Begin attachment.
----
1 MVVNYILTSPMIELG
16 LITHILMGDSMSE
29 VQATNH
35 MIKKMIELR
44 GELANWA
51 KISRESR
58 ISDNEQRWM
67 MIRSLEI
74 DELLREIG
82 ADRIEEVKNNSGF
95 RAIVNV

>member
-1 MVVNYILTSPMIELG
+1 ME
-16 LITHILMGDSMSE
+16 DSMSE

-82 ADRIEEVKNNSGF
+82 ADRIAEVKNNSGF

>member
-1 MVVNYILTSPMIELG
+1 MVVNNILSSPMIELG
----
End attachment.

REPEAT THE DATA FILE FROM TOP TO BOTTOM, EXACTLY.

1 MVVNYILTSPMIELG
16 LITHILMGDSMSE
29 VQATNH
35 MIKKMIELR
44 GELANWA
51 KISRESR
58 ISDNEQRWM
67 MIRSLEI
74 DELLREIG
82 ADRIEEVKNNSGF
95 RAIVNV

>member
-1 MVVNYILTSPMIELG
+1 ME
-16 LITHILMGDSMSE
+16 DSMSE

-82 ADRIEEVKNNSGF
+82 ADRIAEVKNNSGF

>member
-1 MVVNYILTSPMIELG
+1 MVVNNILSSPMIELG